Dory Was Almost Not In 'Finding Nemo'; Learn How Ellen's Talk Show Helped Cast 'Finding Dory'

The initial versions of the Finding Nemo story didn't even feature a fish named Dory. Find out how Ellen DeGeneres' appearance on television changed everything, and learn how Modern Family and DeGeneres' talk show The Ellen DeGeneres Show has helped with the casting of the sequel Finding Dory.

Note: the following report is compiled from roundtable interviews, presentations with Pixar creative leads and a one-on-one interview with director Andrew Stanton and producer Lindsey Collins.

finding nemo gill

Finding Ellen: Dory Was Originally Planned as Gill

When Stanton originally created the character of Dory for Finding Nemo, Marlin's sidekick for the adventure was initially a male fish named Gill.

She actually wasn't based on anybody specifically. She kind of came through steps. I know that I wanted a guide to bring the father through the ocean. And I in my typical dumb, male fashion thought it should just be a guy. And so I had him named Gill. And it was this guy Gill which ended up being Gill in the tank in the dentist's office. And it just wasn't working. And then I read about short term memory loss is three seconds in all goldfish. And I thought that was hilarious and then I thought, well, wait a minute, what if I gave that to the character 'cause then they'd be caught in the moment all the time. And the only thing that ever existed at that time, we're talking 1999, was short term memory guys get on SNL with Tom Hanks. And it was a skit that like it's a certain way to play it where you just kept repeating the moment again and again. And that was not working. It was just getting annoying after a couple sequences.

And the moment when Stanton found Dory was when he had DeGeneres' sitcom The Ellen Show playing in the background.

I had it on in the side of the room while I was trying to tackle this. And I heard her change the subject five times in one sentence. And I was like that's the way to play it.  She was hilarious. And then I said, why not female? Why can't it be a platonic relationship? I mean, why can't it be that manner? And then, for the first time after about three or four months, I was out of writer's block and I knew I, don't write for her, don't write for her, 'cause what if she says no? Nobody's gonna, what if she's not what anybody wants? But I couldn't ignore it. And so it was through these steps that it came to be.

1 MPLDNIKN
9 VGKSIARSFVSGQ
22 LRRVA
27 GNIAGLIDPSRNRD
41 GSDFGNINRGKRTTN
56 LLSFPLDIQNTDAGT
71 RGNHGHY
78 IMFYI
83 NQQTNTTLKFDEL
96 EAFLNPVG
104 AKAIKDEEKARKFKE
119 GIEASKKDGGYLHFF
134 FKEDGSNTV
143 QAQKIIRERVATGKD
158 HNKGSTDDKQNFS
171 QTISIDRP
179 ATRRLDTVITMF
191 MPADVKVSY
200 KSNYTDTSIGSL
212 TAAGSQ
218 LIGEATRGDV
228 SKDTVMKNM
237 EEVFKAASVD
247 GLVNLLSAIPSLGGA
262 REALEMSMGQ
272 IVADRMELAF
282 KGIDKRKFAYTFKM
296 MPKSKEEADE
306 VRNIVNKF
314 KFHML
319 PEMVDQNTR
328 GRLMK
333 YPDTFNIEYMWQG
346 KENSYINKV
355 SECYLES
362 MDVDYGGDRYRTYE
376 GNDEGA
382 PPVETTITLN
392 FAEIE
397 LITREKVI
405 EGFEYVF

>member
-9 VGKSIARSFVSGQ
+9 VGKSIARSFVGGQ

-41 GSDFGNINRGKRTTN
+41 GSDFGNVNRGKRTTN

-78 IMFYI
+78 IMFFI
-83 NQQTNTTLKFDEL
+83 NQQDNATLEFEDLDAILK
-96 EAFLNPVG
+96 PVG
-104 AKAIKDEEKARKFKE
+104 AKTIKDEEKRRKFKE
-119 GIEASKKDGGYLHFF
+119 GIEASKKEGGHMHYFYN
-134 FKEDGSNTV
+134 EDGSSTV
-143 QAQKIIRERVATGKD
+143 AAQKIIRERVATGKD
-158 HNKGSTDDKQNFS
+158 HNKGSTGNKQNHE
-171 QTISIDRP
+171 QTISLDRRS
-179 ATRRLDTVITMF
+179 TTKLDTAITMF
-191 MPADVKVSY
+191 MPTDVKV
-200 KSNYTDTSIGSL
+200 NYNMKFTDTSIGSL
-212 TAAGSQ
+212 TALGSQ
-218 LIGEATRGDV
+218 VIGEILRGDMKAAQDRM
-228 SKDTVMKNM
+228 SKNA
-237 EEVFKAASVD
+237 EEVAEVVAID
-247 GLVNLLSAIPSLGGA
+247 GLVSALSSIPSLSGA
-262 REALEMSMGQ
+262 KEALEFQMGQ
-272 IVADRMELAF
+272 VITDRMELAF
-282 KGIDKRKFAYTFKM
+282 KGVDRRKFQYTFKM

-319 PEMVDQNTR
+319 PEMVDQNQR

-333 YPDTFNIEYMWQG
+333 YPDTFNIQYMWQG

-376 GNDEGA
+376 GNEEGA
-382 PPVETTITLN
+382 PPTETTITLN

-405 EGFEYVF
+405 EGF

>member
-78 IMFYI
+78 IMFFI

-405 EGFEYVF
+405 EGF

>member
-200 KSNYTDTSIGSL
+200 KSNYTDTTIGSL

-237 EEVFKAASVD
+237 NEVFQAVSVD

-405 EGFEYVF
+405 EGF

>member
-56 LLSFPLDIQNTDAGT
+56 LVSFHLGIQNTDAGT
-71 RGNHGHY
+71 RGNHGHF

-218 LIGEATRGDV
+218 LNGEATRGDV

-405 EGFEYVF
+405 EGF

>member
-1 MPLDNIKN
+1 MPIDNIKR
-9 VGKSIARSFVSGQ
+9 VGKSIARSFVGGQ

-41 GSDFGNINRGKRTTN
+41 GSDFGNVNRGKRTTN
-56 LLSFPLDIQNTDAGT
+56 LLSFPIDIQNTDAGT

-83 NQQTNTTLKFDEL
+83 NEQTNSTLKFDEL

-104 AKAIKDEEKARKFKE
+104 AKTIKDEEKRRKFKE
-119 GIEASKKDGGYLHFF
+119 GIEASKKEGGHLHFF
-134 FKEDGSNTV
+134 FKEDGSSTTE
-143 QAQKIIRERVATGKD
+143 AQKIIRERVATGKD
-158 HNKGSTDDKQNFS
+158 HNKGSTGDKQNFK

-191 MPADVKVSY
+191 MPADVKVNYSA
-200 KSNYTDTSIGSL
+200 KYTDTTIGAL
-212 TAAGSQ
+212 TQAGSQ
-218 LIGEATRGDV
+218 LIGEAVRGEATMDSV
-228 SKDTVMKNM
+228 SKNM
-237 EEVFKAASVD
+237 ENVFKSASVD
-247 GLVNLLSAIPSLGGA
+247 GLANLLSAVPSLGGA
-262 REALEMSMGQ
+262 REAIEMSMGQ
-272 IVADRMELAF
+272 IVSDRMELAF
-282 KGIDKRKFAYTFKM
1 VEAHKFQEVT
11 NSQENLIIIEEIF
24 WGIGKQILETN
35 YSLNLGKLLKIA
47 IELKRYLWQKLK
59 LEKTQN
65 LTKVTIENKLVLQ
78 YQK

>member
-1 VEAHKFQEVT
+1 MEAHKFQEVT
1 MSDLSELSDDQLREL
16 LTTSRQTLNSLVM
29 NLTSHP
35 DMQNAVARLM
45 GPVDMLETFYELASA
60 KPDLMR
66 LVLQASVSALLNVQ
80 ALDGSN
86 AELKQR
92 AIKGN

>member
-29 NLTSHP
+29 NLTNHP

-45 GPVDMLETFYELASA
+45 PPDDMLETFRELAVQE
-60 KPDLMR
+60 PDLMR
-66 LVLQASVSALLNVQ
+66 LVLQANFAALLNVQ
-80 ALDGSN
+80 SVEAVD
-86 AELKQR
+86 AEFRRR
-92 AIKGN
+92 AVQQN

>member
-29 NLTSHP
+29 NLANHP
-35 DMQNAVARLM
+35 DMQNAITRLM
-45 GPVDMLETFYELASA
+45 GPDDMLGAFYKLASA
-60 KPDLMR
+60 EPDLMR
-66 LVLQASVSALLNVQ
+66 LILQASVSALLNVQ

On the next page you can learn how DeGeneres' talk show played an unexpected role in casting the film, and a lot more.


Ellen's Rise to Fame

DeGeneres' career has blown up since the original Finding Nemo, and over the years she has jokingly pleaded for a sequel on her talk show.

I called her to tell her, okay, we're gonna finally make one. She was like 'I was just kidding.' Just to sort of yank my chain. But the world changed so much. When I worked with her, she was between projects. She was kind of under the radar. And she was planning to do this talk show by the time the movie came out. And the two coincided perfectly for her. She has a lot of personal affection for Dory. It's very special to her for many, many reasons. And she became Oprah. I mean, then she's queen of the world.

Stanton wondered if her success would make things different this time around, but found the whole process was pretty much the same.

And I did wonder, like, is she gonna be different? And she, in our first session together, she came into the same stage with the same people that we've, same engineer, everything that we had had last time we worked in 2003. And she came by herself. Drove herself. Walked in and it was we both were just a little bit more older, but that was it. And when we just, it was like we picked up where we left off. And it was great. It was same thing with Albert [Brooks]. It was great.

Diane Keaton on ellen

How Ellen's Talk Show Helped in the Casting of Finding Dory

While trying to cast new characters, Pixar will typically cut together an actor's voice against another person's voice from separate shows and try to create a fake a conversation between them so that the filmmakers can hear what they might possibly sound like together. But Collins admits that The Ellen DeGeneres Show has made that process easier on this film.

Ellen has interviewed everybody, so we're like what does Ellen sound like next to Ty Burrell? And you'd be like whoop, here goes the interview. Let's just listen to them. There was literally everybody in the world against her. It was the easiest casting session in a way. So that's why watching her with Diane Keaton there was no question. Everybody's like, well it has to be Diane Keaton. I mean, if you've ever watched them, those interviews together, they're so funny. And Eugene [Levy] and so it was like it was this weird kind of easy casting session for that reason. I think we had the movie cast really early actually. Really fast.

A bunch of the stars of Finding Dory had roles on Modern Family and Stanton admits that's not by accident.

Isn't that funny how you can go back and you can see a lot of cast members like you can tell what was on TV at the time of the casting of like Bug's Life and Toy Story. And we're very much products of the show's we're watching at the time. You can't ignore that like, for me, there's this term like the camera loves somebody, but I think the microphone also loves certain people's voices. There's some people that are just voices you just listen to and they just carry all the range and all this interesting stuff to it.  And that you can see is the common denominator, whether they came from the same show or not.